• Is there life around the nearest
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Hannah Jano-Condell

Hannah Jang-Condell (Astronomy PhD '04) granted tenure at the University of Wyoming

June 12, 2017

Hannah Jang-Condell, our alum who received her Ph.D. in 2004, has been given tenure at the University of Wyoming.  She is an Associate Professor in their Physics and Astronomy Department. She studies planet formation theory, protoplanetary disk models, extrasolar planets, computational astrophysics, astrobiology.  Congratulations, Hannah!

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Black hole cartoon image

Ravenous Supermassive Black Holes May Sterilize Nearby Planets

May 31, 2017

Press coverage of a new paper in Scientific American: A new study sheds light on how damaging black holes can be to the habitability of planets throughout the Milky Way and the universe.

Link: https://www.scientificamerican.com/article/ravenous-supermassive-black-holes-may-sterilize-nearby-planets/

Astrobites: https://astrobites.org/2017/05/30/blown-away-by-black-holes-losing-planetary-atmospheres-to-quasar-radiation/

Image: This artist’s conception of a distant quasar shows how luminous they can be—

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Patrick Thaddeus

Pat Thaddeus

April 28, 2017

Dear Colleagues,

I am very sorry to report that our colleague Pat Thaddeus passed away this morning. 

Pat was a highly influential teacher and astronomer for over 50 years, including the past 30 at the CfA. His interests were extremely broad, including pioneering work on the cosmic microwave background radiation, planetary atmospheres, and large-scale studies of star formation and galactic structure. He was one of the founders of the now flourishing field of astrochemistry.  His elegant laboratory spectroscopy provided ironclad identifications of

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Dava Sobel

Light years ahead: Star analysts of Harvard College Observatory struck Dava Sobel as book-worthy history

April 12, 2017

Read an interview with Dava Sobel about her book the Glass Universe about the Harvard College Observatory.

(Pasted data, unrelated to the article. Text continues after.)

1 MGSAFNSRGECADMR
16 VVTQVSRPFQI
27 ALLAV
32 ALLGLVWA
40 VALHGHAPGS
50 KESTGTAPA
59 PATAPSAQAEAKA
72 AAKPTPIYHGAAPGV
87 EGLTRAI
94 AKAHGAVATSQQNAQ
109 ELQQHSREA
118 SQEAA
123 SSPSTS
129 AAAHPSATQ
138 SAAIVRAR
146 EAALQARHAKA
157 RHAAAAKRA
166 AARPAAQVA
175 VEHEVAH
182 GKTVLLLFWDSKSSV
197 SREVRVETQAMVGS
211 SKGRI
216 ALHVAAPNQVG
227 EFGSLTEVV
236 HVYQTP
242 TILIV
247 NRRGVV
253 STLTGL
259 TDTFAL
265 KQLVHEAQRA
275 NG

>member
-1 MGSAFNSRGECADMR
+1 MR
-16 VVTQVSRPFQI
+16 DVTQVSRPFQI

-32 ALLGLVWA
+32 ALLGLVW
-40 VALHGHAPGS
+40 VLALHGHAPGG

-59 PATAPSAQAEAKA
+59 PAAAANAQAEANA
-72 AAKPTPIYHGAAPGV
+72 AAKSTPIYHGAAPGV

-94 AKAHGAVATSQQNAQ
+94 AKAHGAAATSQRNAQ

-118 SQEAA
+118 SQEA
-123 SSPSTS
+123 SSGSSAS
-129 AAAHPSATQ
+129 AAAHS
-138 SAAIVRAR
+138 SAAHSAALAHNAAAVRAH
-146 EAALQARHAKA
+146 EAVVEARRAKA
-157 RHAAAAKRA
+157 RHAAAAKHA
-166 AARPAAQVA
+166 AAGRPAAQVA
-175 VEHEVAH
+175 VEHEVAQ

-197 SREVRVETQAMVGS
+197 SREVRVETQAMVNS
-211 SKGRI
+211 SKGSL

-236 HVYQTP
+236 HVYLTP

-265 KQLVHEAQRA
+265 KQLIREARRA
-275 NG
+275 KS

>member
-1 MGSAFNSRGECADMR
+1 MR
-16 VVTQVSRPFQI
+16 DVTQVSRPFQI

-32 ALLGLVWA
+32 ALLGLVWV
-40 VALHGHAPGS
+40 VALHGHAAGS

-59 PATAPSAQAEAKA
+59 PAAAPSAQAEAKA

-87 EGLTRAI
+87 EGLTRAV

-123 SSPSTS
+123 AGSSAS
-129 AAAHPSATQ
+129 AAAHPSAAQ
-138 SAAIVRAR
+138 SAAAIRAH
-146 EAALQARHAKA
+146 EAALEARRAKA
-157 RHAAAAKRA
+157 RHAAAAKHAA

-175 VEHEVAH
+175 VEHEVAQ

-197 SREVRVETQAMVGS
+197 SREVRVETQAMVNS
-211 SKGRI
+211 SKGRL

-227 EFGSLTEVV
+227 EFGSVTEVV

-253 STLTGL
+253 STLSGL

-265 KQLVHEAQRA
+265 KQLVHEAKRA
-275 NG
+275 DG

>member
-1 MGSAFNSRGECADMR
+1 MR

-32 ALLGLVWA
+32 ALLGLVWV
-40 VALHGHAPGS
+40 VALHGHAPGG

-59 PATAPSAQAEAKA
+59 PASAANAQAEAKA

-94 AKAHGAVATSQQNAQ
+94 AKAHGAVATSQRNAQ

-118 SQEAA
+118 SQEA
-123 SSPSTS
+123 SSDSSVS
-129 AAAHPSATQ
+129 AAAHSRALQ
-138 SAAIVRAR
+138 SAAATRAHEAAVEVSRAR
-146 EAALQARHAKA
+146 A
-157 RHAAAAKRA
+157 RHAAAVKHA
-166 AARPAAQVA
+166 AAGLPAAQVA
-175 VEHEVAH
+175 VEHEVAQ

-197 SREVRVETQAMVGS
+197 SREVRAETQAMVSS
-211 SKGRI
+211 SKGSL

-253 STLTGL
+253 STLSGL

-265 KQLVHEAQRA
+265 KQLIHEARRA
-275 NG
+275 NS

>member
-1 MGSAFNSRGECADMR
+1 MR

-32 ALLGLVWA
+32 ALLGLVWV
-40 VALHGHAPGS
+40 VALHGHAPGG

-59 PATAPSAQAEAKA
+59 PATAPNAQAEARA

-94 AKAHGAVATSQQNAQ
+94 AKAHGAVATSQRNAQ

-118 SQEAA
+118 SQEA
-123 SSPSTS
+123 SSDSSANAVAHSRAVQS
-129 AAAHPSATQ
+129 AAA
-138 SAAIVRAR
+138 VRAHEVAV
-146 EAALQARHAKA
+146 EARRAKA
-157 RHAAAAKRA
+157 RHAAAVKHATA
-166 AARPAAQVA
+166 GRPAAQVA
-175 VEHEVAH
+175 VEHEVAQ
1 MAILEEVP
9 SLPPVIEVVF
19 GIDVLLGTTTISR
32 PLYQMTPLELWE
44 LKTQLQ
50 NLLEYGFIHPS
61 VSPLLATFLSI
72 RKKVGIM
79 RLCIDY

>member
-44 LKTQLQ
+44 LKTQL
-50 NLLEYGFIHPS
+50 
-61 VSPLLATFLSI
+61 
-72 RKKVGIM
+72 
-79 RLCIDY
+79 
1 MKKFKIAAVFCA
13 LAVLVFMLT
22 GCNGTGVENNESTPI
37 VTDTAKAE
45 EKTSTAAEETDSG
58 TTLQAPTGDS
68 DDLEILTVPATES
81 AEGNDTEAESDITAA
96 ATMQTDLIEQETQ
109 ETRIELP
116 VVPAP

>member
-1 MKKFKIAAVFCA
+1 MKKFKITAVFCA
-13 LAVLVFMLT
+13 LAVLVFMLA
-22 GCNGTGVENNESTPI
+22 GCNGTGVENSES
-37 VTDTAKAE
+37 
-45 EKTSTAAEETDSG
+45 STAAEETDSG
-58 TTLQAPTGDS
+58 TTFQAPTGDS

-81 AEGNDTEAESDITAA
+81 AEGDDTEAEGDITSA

http://news.harvard.edu/gazette/story/2017/04/star-analysts-of-harvard-college-observatory-inspired-new-book-by-dava-sobel/?utm_source=SilverpopMailing&utm_medium=email&utm_campaign=04.12.2017%20(1)

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Astronomy Rewind Image Capture

With Astronomy Rewind, Citizen Scientists Bring Zombie Astrophotos Back to Life

March 23, 2017

 

"A new citizen-science project will rescue tens of thousands of potentially valuable cosmic images that are mostly dead to science and bring them fully back to life. Called Astronomy Rewind, the effort, which launches today (22 March 2017), will take photographs, radio maps, and other telescopic images that have been scanned from the pages of dusty old journals and place them in context in digital sky atlases and catalogs. Anyone will then be able to find them online and compare them with modern electronic data

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Lindsay Smith, acting curator of the Plate Stacks at the Harvard College Observatory

'Hidden Figures' Of Astronomy At Harvard Take Center Stage In Play About Women 'Computers'

March 15, 2017

Local public radio station WBUR recently broadcast a segment about the Watertown play Silent Sky  about the Harvard College Observatory "computers:" Meredith Hughes (PhD 2010) is interviewed at the end of the segment about her great-grandmother, a  former head computer at Lockheed Martin.